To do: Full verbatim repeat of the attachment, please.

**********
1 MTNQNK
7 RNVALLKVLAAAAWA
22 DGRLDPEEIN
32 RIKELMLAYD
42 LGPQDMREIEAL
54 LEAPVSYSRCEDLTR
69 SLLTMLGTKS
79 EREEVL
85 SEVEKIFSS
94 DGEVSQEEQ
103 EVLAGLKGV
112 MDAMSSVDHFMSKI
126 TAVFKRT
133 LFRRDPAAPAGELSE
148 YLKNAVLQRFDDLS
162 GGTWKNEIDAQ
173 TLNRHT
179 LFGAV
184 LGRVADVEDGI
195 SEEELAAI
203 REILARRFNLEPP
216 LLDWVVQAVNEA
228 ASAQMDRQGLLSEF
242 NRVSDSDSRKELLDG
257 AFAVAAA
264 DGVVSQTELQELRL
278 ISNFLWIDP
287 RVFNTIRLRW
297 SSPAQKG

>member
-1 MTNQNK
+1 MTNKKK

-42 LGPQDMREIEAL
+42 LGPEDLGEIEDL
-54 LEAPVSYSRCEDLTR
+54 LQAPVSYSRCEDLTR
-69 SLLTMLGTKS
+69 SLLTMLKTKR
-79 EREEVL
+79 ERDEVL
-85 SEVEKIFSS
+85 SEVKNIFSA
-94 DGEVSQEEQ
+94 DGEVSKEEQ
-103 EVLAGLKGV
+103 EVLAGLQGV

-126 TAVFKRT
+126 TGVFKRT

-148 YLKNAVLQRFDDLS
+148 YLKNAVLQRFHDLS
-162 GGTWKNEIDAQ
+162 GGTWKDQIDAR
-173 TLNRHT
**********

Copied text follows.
1 MTNQNK
7 RNVALLKVLAAAAWA
22 DGRLDPEEIN
32 RIKELMLAYD
42 LGPQDMREIEAL
54 LEAPVSYSRCEDLTR
69 SLLTMLGTKS
79 EREEVL
85 SEVEKIFSS
94 DGEVSQEEQ
103 EVLAGLKGV
112 MDAMSSVDHFMSKI
126 TAVFKRT
133 LFRRDPAAPAGELSE
148 YLKNAVLQRFDDLS
162 GGTWKNEIDAQ
173 TLNRHT
179 LFGAV
184 LGRVADVEDGI
195 SEEELAAI
203 REILARRFNLEPP
216 LLDWVVQAVNEA
228 ASAQMDRQGLLSEF
242 NRVSDSDSRKELLDG
257 AFAVAAA
264 DGVVSQTELQELRL
278 ISNFLWIDP
287 RVFNTIRLRW
297 SSPAQKG

>member
-1 MTNQNK
+1 MTNKKK

-42 LGPQDMREIEAL
+42 LGPEDLGEIEDL
-54 LEAPVSYSRCEDLTR
+54 LQAPVSYSRCEDLTR
-69 SLLTMLGTKS
+69 SLLTMLKTKR
-79 EREEVL
+79 ERDEVL
-85 SEVEKIFSS
+85 SEVKNIFSA
-94 DGEVSQEEQ
+94 DGEVSKEEQ
-103 EVLAGLKGV
+103 EVLAGLQGV

-126 TAVFKRT
+126 TGVFKRT

-148 YLKNAVLQRFDDLS
+148 YLKNAVLQRFHDLS
-162 GGTWKNEIDAQ
+162 GGTWKDQIDAR
-173 TLNRHT